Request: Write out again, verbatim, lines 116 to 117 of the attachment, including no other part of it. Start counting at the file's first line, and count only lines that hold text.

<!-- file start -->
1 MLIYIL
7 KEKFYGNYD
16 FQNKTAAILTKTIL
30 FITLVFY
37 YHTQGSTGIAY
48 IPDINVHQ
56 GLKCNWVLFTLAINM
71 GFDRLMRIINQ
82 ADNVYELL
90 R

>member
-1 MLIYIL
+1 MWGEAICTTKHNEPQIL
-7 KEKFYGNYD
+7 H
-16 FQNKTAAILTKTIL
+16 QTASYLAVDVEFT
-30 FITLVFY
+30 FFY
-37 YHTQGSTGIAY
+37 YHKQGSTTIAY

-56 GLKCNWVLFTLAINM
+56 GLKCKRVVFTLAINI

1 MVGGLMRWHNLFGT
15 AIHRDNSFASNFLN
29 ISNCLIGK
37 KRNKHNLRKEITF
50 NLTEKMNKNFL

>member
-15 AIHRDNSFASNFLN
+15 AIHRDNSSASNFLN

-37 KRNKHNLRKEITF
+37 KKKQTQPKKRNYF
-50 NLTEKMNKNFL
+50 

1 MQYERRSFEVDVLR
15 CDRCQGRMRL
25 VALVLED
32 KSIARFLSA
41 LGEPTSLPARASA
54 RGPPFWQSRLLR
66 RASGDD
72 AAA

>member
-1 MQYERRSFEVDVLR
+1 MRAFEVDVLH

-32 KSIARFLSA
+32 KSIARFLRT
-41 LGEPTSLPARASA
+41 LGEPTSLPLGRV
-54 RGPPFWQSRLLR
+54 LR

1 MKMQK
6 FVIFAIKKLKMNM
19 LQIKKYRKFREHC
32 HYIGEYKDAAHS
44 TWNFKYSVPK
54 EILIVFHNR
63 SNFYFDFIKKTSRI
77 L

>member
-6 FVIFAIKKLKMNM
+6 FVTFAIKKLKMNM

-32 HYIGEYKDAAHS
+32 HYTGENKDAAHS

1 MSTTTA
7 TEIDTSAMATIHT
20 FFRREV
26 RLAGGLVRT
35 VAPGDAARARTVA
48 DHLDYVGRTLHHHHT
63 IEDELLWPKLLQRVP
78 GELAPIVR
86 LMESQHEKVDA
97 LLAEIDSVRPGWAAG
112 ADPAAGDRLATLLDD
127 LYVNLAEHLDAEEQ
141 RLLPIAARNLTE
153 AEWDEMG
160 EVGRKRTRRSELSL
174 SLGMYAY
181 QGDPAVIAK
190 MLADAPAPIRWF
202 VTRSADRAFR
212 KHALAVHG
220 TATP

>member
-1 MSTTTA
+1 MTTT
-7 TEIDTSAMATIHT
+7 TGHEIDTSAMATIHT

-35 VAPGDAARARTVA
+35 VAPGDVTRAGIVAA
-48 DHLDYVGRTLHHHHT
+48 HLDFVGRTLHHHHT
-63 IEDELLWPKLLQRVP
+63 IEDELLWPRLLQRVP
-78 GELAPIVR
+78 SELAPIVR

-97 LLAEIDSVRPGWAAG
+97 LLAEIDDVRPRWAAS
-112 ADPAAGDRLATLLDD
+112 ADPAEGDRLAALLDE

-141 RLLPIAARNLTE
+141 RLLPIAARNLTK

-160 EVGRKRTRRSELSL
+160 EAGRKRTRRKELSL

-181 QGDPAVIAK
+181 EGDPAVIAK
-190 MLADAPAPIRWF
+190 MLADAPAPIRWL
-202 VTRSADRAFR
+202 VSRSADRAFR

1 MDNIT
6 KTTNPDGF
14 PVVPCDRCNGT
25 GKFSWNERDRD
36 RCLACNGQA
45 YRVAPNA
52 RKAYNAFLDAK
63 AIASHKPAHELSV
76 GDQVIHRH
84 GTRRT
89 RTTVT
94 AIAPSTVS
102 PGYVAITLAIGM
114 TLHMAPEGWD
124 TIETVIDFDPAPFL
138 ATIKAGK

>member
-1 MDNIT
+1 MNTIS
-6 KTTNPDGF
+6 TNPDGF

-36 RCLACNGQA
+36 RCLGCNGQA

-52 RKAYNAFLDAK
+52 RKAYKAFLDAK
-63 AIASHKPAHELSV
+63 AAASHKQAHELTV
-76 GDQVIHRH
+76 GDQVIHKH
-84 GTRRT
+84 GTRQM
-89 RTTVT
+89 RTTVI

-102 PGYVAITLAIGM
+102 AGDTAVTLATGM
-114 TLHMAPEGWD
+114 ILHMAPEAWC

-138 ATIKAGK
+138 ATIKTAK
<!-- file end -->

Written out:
14 PVVPCDRCNGT
25 GKFSWNERDRD